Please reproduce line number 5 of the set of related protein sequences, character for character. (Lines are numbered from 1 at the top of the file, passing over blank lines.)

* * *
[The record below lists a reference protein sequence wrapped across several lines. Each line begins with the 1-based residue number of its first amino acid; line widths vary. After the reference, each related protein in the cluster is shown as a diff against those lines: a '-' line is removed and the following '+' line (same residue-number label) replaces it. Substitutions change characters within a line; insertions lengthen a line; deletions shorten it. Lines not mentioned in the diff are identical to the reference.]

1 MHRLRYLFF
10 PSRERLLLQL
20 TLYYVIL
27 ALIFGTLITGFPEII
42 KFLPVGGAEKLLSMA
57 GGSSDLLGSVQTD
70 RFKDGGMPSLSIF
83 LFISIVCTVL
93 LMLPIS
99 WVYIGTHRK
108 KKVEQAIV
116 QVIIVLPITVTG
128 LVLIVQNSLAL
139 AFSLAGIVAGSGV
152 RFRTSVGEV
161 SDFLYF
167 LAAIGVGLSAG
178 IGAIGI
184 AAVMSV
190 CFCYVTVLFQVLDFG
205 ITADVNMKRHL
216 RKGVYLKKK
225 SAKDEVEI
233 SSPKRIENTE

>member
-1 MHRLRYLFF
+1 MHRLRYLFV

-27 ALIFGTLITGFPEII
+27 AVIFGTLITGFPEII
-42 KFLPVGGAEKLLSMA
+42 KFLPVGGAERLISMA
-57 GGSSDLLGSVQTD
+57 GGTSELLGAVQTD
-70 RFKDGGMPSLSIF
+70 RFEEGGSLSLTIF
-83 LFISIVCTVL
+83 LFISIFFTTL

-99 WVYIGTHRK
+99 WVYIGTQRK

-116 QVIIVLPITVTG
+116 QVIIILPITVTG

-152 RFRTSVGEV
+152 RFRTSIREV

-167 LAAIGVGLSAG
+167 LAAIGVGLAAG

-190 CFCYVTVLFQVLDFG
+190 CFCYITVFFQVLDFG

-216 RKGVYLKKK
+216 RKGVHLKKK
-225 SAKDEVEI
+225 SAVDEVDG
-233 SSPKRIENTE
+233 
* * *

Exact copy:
27 ALIFGTLITGFPEII